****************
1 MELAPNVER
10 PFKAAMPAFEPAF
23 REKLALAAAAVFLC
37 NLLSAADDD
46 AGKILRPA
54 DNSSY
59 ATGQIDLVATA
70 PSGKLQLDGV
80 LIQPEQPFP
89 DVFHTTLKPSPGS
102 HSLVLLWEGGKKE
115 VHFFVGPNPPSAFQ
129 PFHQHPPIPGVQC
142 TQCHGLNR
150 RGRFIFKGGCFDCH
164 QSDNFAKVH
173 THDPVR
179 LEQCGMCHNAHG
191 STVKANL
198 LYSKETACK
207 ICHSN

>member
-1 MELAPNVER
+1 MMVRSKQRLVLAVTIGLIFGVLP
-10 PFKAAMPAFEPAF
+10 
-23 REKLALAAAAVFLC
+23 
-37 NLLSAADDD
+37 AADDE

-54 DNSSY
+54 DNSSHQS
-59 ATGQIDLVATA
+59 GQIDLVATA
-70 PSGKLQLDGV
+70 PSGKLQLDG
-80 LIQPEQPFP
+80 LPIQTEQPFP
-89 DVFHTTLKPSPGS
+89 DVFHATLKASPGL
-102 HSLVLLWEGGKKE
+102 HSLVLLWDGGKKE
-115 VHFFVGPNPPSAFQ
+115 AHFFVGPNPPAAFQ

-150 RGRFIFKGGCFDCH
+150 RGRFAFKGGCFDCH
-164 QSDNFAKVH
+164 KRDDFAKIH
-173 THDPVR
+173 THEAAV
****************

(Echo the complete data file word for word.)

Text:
1 MELAPNVER
10 PFKAAMPAFEPAF
23 REKLALAAAAVFLC
37 NLLSAADDD
46 AGKILRPA
54 DNSSY
59 ATGQIDLVATA
70 PSGKLQLDGV
80 LIQPEQPFP
89 DVFHTTLKPSPGS
102 HSLVLLWEGGKKE
115 VHFFVGPNPPSAFQ
129 PFHQHPPIPGVQC
142 TQCHGLNR
150 RGRFIFKGGCFDCH
164 QSDNFAKVH
173 THDPVR
179 LEQCGMCHNAHG
191 STVKANL
198 LYSKETACK
207 ICHSN

>member
-1 MELAPNVER
+1 MMVRSKQRLVLAVTIGLIFGVLP
-10 PFKAAMPAFEPAF
+10 
-23 REKLALAAAAVFLC
+23 
-37 NLLSAADDD
+37 AADDE

-54 DNSSY
+54 DNSSHQS
-59 ATGQIDLVATA
+59 GQIDLVATA
-70 PSGKLQLDGV
+70 PSGKLQLDG
-80 LIQPEQPFP
+80 LPIQTEQPFP
-89 DVFHTTLKPSPGS
+89 DVFHATLKASPGL
-102 HSLVLLWEGGKKE
+102 HSLVLLWDGGKKE
-115 VHFFVGPNPPSAFQ
+115 AHFFVGPNPPAAFQ

-150 RGRFIFKGGCFDCH
+150 RGRFAFKGGCFDCH
-164 QSDNFAKVH
+164 KRDDFAKIH
-173 THDPVR
+173 THEAAV